Some Issues With Education Spending / by Todd Yarbrough

Perhaps the most oft-used argument against the notion that increased education spending will lead to improved educational outcomes, is that U.S. spending on education has gone up and up and up, and our outcomes have done down and down and down. There is some truth to this narrative; we do spend more money on public education than we used to and yes our global rankings have slipped relative to other countries. But we only recently increased per student funding after several years of decreases, and even so, what actually happens when "education spending rises" is not at all clear cut. Further, even the issue of global rankings deserves scrutiny. Here are four issues we should probably consider when having this debate. 

 

Spending is up, but not everywhere...

1) Spending is up (2009-2013 saw decreases), but that doesn't mean every school/jurisdiction/county/city/state/ saw the same increase. It is important to remember that per student spending reported by the news is an average. If you have a school in a rich jurisdiction, flush with property tax revenue, they are likely to spend more money every year they can, spending revenues on facilities, teacher and admin talent, and technology. They do this because these schools are trying to attract more affluent folks with promise of wonderful educational outcomes. If you have a school in a poor jurisdiction, relying on grants-in-aid from state and federal government because they aren't flush with property tax revenue, then they are bootstrapped and probably only spend more money if they get a bunch of new students (probably because of another school closing). So, what can happen and does, is that rich schools are almost always spending more money while poor schools are probably not very much. When you see that average per student expenditure is up, but poor schools are doing poorly, it's not at all the case that they actually spent more money. 

 

Revenues can be volatile and low spending becomes self-re-enforcing... 

2)  Because the mechanism of revenue generation is typically tied to local property taxes, this ties education spending uniquely to local economic health. If jurisdictions experience flat or negative revenue growth then budgets are strained, retirement contributions are cut, salaries are frozen or cut, positions are cut, sports and music programs are cut, all reducing the incentive for families to move in. Once a jurisdiction experiences a cyclical downturn in revenues, this can permanently alter that school's achievement trajectory. This was one of the biggest No Child Left Behind failures, punishing already bootstrapped schools with austere policies and further lowering the likelihood of achieving national standard goals. Further, any semblance of competitiveness is laughable for these jurisdictions as resource constraints make being competitive harder, not easier.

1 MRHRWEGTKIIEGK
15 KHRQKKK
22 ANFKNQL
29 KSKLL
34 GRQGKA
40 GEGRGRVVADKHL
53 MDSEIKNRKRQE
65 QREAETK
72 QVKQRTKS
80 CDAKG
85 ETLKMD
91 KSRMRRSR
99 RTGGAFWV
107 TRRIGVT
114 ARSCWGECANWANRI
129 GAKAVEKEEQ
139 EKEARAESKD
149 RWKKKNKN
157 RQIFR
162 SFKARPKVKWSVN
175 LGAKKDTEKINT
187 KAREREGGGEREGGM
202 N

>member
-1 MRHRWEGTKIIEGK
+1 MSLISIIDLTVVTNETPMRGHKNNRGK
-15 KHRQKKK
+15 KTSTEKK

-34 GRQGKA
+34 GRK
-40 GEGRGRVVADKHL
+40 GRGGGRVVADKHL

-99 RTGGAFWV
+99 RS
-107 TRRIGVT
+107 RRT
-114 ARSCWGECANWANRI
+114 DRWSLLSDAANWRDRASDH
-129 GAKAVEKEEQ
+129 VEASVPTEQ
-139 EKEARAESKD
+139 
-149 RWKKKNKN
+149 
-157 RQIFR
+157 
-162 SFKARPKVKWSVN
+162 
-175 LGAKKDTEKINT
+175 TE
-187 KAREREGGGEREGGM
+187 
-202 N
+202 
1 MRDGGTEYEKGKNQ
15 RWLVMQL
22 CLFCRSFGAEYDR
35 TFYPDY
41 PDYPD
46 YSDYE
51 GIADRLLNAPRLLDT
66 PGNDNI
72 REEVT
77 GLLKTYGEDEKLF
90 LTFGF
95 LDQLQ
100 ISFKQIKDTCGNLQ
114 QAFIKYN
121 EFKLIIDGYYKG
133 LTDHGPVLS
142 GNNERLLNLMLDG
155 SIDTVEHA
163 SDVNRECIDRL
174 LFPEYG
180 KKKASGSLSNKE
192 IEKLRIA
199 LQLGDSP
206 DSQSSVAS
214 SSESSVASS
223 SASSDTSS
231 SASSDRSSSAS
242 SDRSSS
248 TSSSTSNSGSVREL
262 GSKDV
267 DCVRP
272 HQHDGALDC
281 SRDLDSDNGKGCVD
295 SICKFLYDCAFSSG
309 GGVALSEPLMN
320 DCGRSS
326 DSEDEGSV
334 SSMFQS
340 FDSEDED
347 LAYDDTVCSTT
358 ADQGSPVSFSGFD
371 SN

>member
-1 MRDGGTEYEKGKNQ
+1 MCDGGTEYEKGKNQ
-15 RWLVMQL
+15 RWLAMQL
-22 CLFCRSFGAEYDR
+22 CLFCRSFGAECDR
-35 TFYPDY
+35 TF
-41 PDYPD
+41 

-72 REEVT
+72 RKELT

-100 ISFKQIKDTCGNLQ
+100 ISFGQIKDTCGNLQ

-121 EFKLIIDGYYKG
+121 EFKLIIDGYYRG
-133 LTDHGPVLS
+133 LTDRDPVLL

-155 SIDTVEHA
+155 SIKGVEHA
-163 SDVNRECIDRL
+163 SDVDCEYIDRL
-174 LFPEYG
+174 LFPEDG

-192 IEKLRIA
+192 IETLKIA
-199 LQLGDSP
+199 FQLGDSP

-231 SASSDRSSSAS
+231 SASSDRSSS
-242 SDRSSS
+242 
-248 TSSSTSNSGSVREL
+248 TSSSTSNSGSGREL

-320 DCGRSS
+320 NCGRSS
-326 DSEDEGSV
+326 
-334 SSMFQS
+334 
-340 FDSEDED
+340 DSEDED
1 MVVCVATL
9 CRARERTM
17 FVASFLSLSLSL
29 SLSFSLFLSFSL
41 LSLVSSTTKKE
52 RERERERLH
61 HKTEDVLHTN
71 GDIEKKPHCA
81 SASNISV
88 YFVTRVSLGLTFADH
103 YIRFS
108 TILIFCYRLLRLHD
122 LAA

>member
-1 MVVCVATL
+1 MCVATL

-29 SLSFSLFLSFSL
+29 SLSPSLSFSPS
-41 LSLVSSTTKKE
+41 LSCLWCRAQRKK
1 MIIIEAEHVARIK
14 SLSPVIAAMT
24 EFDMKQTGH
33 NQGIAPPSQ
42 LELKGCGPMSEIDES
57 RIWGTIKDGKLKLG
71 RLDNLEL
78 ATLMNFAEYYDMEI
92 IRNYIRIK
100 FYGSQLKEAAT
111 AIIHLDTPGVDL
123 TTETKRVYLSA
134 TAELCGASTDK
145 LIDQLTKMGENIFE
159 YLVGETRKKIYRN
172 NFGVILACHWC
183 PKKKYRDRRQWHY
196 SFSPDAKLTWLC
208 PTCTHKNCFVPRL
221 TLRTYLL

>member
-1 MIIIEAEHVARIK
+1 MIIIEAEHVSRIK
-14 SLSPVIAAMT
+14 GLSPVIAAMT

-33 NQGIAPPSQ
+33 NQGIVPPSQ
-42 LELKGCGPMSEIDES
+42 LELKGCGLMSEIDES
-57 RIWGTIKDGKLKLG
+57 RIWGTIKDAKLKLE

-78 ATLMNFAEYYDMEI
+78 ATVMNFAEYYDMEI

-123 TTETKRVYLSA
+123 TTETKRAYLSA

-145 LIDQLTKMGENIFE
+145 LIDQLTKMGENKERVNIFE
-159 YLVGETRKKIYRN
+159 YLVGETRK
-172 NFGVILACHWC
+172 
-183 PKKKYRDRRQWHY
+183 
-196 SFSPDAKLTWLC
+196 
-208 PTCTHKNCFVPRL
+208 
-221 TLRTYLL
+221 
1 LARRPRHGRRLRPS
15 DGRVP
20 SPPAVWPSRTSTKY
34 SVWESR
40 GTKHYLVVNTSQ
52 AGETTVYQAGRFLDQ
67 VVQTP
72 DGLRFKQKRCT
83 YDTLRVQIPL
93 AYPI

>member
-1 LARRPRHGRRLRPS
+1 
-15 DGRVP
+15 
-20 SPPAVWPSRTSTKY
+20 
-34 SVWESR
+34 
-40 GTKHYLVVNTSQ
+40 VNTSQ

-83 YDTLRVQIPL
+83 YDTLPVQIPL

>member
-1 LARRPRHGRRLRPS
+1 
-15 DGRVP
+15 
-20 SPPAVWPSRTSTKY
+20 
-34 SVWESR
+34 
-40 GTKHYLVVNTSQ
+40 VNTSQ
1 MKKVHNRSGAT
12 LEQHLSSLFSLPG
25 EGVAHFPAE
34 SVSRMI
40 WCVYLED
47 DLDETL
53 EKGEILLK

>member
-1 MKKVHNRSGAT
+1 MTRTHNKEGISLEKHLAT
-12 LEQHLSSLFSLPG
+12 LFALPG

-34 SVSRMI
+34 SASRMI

Educational spending is biased due to years of property market bias...

3) Low-performing jurisdictions have also arisen from systemic economic discrimination. Wealthy and well connected land owners were able to write jurisdictional zoning policy, baking in a lot of discrimination. Cities had red-lining, which quite literally prevented minority populations from moving to and enjoying the educational benefits of high property value jurisdictions. This red-lining had generational impacts, effectively creating the current demographic makeup of jurisdictions. This entrenchment of bias in both property markets and educational outcomes manifests quite visibly again in the expenditure differences between public schools in affluent and poor jurisdictions. This is how you can have schools building college-quality sports and academic facilities with schools across town replete with mold and other terrible conditions. See Detroit versus Grosse Pointe...

 

Global rankings slippage : bellwether and/or inevitable...

4) The U.S. is falling behind other countries' academic outcomes for two likely reasons. 1) We have fundamentally different debates about education than most other countries. While we debate the extent to which religion should be taught in public schools, taking up vast time resources, other countries are debating actual academic issues, such as rigor, scope, and approach. As a result, the U.S. makes significantly different pedagogical choices as it pertains to math and science education, the areas we've been slipping the most in global rankings. The approaches of some European and Asian counties with respect to math and science are clearly something we should consider. 2) Sometimes you fall in rankings simply because others are rising. Over the past 50 years, educational outcomes have been vastly improving in most parts of the world. This means that there are simply more countries even comparable to the U.S. than in years past.  
 

The educational spending debate is seemingly ubiquitous. More nuance on some issues is probably warranted in our policy debate.  


Some info:  

http://www.governing.com/topics/education/gov-education-funding-lawsuits-kansas.html

http://www.governing.com/gov-data/education-data/state-education-spending-per-pupil-data.html

http://documents.worldbank.org/curated/en/455691468761970993/pdf/wps3162.pdf 

http://www.nea.org/assets/docs/HE/expenditures.pdf

http://fotps.org/sg_userfiles/West_vs_Asia_education_rankings_are_misleading.pdf